This third and final volume of "The History of the European Family" series concludes a comprehensive work synthesising what is known about the history of the European family over the past five centuries. It places family history and the changing life experience of ordinary people at the heart of the new social history. The 20th century saw extraordinary events and changes that were without precedent in human history. It was the century of world wars, of economic crises, and of radically new ideologies and political regimes; yet it was also the century of guaranteed social rights, economic growth and the advent of the Welfare State. The profound political and social transformations that took place between 1914 and 2000 had a huge impact on European families, particularly in relation to women and contraception, work and migration, domestic instability, and the law. One of the fundamental questions raised by Marzio Barbagli and David I. Kertzer is whether, and to what extent, different European societies became more or less similar over the course of the 20th century, as far as the nature of family life is concerned.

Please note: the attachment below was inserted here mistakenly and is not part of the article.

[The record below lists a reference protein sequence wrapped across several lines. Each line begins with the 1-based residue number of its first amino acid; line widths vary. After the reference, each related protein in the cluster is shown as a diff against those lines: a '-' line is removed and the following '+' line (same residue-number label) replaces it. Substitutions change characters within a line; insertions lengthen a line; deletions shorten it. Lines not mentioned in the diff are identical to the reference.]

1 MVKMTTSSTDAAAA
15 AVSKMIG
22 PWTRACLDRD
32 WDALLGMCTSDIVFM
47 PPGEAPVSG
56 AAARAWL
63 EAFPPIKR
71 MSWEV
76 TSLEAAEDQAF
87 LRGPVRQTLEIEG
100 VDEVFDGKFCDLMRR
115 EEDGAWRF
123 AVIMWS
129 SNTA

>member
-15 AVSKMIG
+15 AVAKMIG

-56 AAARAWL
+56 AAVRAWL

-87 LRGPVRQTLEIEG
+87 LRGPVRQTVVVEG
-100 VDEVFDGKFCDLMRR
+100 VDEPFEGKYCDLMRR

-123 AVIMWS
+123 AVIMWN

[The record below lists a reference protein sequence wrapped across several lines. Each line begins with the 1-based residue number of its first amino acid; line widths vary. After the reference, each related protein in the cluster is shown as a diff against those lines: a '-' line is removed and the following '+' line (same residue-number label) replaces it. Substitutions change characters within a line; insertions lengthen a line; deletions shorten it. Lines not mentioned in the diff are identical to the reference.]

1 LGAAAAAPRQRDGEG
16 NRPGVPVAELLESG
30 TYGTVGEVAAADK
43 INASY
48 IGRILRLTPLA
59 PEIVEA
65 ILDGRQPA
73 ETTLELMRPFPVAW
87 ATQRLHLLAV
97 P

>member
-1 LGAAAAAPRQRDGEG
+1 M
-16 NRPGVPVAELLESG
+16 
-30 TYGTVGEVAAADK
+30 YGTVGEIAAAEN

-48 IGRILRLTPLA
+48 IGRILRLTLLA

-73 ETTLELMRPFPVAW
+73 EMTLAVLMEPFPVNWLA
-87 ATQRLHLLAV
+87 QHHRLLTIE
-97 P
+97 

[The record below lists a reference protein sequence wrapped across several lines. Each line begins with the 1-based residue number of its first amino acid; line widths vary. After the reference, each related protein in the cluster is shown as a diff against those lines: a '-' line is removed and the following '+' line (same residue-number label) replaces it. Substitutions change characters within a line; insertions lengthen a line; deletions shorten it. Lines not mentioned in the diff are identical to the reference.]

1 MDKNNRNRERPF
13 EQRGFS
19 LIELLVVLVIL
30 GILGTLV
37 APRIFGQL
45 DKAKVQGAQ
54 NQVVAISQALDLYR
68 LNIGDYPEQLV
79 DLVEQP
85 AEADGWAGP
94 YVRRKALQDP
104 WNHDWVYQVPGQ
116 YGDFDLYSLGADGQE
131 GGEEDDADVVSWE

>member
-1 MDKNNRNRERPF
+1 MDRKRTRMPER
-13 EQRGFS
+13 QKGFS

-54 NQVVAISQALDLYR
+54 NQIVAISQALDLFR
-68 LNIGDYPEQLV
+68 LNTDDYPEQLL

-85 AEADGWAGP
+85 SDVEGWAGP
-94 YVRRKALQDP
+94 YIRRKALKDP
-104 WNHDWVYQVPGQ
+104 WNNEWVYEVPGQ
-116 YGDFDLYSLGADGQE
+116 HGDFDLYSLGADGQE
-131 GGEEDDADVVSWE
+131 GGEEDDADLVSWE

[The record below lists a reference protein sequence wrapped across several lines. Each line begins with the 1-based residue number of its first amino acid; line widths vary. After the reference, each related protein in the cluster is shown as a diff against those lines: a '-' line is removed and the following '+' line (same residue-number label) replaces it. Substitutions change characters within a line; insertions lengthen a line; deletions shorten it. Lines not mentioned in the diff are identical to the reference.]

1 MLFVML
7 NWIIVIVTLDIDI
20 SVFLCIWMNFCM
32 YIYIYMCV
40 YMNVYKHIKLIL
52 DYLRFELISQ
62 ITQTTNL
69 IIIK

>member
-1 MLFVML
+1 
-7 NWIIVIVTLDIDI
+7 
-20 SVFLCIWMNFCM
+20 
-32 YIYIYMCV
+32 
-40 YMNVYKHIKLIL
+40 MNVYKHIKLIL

Bringing together ten contemporary scholars in the field from across Europe and America, the editors present a collection of essays which explore the influences of the economy, the state, the church, the world wars, and other demographic forces over the European family during the most violent century in history.